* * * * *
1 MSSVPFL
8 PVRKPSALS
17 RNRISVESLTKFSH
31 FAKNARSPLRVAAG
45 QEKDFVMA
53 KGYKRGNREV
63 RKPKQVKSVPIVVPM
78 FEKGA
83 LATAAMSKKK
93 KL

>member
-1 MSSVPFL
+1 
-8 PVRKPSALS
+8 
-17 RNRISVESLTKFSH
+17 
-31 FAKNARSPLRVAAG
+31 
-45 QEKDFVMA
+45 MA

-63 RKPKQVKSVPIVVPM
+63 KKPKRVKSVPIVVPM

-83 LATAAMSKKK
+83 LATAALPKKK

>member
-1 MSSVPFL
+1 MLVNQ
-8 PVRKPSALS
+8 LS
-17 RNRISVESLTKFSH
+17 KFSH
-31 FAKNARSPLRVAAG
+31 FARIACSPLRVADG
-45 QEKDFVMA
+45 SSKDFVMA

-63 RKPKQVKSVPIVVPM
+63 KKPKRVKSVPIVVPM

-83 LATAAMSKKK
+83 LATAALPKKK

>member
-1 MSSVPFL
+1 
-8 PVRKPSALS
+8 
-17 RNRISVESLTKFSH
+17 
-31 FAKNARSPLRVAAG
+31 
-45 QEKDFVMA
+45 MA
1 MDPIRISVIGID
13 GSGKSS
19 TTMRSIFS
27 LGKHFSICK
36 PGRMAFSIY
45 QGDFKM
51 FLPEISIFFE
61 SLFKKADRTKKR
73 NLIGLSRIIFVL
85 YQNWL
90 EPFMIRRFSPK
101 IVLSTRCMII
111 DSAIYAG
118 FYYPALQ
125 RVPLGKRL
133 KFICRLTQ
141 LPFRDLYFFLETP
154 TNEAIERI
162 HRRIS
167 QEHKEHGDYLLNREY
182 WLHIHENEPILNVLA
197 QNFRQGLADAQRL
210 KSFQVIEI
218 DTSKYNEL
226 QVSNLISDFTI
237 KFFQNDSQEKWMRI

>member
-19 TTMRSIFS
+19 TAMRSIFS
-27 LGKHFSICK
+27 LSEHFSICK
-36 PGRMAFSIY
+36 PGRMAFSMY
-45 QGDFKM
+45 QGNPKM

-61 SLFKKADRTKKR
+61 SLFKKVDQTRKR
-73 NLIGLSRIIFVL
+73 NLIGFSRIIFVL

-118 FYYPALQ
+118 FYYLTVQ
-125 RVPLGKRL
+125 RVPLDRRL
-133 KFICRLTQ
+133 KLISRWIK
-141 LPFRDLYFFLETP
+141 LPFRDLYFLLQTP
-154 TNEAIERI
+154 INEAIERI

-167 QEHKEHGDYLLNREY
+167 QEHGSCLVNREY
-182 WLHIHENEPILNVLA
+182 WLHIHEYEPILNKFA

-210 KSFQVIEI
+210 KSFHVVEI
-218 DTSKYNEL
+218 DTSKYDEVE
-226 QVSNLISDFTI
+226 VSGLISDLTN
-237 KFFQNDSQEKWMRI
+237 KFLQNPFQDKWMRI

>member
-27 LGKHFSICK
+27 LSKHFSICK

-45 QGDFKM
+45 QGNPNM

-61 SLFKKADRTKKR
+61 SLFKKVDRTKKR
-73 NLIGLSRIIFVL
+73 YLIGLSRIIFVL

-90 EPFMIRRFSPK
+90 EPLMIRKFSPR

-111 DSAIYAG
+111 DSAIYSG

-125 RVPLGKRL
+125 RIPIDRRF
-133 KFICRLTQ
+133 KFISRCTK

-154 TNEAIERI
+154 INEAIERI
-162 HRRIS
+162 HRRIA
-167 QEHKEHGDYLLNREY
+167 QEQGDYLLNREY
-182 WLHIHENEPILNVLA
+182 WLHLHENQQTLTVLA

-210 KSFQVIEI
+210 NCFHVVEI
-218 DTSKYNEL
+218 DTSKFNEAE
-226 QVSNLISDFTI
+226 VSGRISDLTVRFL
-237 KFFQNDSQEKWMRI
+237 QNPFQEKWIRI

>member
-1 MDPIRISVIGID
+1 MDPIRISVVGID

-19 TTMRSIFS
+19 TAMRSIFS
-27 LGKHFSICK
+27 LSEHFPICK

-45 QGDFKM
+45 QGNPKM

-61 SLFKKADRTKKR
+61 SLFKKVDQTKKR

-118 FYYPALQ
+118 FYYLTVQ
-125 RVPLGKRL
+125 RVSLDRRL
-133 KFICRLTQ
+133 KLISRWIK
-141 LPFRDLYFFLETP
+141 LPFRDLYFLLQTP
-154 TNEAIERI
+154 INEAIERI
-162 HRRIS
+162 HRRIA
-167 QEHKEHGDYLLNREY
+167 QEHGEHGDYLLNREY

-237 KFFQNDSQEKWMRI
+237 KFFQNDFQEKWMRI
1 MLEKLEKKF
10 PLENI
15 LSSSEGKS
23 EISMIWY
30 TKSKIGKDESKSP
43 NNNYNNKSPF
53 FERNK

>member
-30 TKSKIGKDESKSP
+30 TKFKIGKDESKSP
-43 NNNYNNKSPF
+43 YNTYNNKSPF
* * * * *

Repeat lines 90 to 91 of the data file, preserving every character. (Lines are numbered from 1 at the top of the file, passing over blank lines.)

+73 NLIGFSRIIFVL

-118 FYYPALQ